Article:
Meaning of “forward” in the English Dictionary

"forward" in British English

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uk /ˈfɔː.wəd/ us /ˈfɔːr.wɚd/ also forwards

forward adverb (DIRECTION)

B1 towards the direction that is in front of you:

She leaned forward to whisper something in my ear.

More examples

  • She leaned forward to stroke the dog but quickly drew back when she saw its teeth.
  • She moved her castle forward three squares.
  • Come forward a bit and stand on the line.
  • You will run forward at my command.
  • Traffic moved forward at a crawl.

forward adverb (FUTURE)

B2 towards the future:

I always look forward, not back.
from that day forward

after that point:

From that day forward they never spoke to each other.

More examples

  • We look forward to greater success in the coming year.
  • I'm looking forward to seeing you all next month.
  • From that day forward they never spoke to each other.
  • I'm not looking forward to Christmas this year.
  • I shall look forward to meeting you next week.

forward adverb (PROGRESS)

C1 used in expressions related to progress:

This is a big step forward for democracy.
going forward

used, especially in business, to mean "in the future":

This could become a problem going forward.

More examples

  • No one is sure whether this plan will work, but it's a step forward.
  • Sweden has shown the way forward on energy efficiency.
  • Their research has pushed forward the frontiers of knowledge.
  • After two years in neutral, the economy is finally moving forward again.
  • An additional grant has enabled the team to push forward with research plans.


uk /ˈfɔː.wəd/ us /ˈfɔːr.wɚd/

forwardverb [ T ]

uk /ˈfɔː.wəd/ us /ˈfɔːr.wɚd/

forwardnoun [ C ]

uk /ˈfɔː.wəd/ us /ˈfɔːr.wɚd/

(Definition of “forward” from the Cambridge Advanced Learner’s Dictionary & Thesaurus © Cambridge University Press)

"forward" in American English

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us /ˈfɔr·wərd/

forward adjective (LEADING)

[ not gradable ] directed toward the front or in the direction you are facing, or directed toward the future:

a forward motion
the forward part of an airplane

forward adjective (TOO CONFIDENT)

too noticeable or confident; rude:

It was awfully forward of him to invite himself over for dinner.

forwardverb [ T ]

us /ˈfɔr·wərd/

forward verb [ T ] (SEND)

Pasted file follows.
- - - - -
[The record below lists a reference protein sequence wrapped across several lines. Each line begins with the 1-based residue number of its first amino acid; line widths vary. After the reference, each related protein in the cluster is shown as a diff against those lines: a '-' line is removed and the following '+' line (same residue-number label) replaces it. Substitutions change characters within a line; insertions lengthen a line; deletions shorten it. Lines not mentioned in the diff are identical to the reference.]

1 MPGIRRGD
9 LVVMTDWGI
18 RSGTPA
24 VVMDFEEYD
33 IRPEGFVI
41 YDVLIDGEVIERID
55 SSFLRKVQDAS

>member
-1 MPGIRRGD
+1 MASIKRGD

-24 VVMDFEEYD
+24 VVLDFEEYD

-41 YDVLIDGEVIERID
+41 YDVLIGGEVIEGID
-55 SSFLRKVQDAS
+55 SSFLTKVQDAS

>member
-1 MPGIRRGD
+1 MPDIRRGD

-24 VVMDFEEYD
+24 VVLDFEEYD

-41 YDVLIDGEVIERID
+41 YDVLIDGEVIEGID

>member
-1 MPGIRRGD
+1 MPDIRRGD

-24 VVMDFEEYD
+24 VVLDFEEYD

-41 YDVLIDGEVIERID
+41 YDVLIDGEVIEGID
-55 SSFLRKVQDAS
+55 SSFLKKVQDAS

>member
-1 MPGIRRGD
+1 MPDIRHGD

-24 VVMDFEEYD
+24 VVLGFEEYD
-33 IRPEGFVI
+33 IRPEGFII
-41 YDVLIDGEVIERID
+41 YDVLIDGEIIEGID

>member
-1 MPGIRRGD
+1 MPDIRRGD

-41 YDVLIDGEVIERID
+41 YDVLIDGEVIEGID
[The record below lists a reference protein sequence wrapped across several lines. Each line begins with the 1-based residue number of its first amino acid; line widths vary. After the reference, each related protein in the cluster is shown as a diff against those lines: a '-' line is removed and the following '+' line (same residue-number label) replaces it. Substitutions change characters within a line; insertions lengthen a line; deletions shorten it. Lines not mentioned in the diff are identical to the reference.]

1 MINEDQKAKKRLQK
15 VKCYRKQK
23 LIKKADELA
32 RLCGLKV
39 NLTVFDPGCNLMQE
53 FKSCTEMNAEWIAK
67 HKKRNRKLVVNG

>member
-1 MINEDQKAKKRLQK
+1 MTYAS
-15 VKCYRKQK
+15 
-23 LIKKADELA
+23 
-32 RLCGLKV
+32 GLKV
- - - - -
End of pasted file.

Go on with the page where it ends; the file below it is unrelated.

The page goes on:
to send e-mail to someone else or to a different address after you have received it:

I’ll forward that e-mail to you.

To forward something that you have received means to send it to a different place:

The post office will forward my mail while I’m away.

forwardnoun [ C ]

us /ˈfɔr·wərd/

forward noun [ C ] (SPORTS)

a player whose position is nearer the opposing team’s goal in team sports such as basketball, soccer, and hockey

forwardadverb [ not gradable ]

us /ˈfɔr·wərd/ also forwards, /ˈfɔr·wərdz/

forward adverb [ not gradable ] (LEADING)

toward the front, toward the direction in which you are facing, or toward a future time or better condition:

I leaned forward and glared at her.
The project moved forward slowly.
Set your clocks forward one hour to daylight saving time.
fig. Because of the story in the paper, a witness came forward (= spoke to authorities).

(Definition of “forward” from the Cambridge Academic Content Dictionary © Cambridge University Press)

"forward" in Business English

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forwardverb [ T ]

uk /ˈfɔːwəd/ us

COMMUNICATIONS to send a letter, email, or package that you have received to someone else:

Emails can be sent with a code that prevents them being forwarded or printed out.
forward sth to sb He said he forwarded the information to the mayor and asked for a meeting.

forwardadjective [ before noun ]

uk /ˈfɔːwəd/ us

relating to the future:

forward planning/thinking I'm a great believer in forward planning, and doing as much groundwork as possible.

FINANCE relating to a sale of currencies, goods, etc. at a fixed price which will be given to a buyer at a future date:

This forward sale agreement binds the farmer to deliver a specified quantity of grain at a certain time in the future.
adverb UK also forwards

Analysts had speculated as much as 200 tons of gold had been sold forward.

(Definition of “forward” from the Cambridge Business English Dictionary © Cambridge University Press)